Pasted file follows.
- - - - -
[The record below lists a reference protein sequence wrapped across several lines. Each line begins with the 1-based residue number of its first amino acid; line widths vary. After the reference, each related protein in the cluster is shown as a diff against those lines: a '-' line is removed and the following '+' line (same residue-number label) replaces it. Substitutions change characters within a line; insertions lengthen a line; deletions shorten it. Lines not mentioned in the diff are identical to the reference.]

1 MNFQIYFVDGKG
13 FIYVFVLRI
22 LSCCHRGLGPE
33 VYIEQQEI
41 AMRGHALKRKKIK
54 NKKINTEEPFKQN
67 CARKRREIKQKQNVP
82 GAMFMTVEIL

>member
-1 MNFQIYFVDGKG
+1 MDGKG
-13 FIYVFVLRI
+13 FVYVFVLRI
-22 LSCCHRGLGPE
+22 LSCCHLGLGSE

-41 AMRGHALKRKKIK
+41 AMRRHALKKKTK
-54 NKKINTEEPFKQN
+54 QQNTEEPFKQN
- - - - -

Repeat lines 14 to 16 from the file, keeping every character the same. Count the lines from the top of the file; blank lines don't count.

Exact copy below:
+13 FVYVFVLRI
-22 LSCCHRGLGPE
+22 LSCCHLGLGSE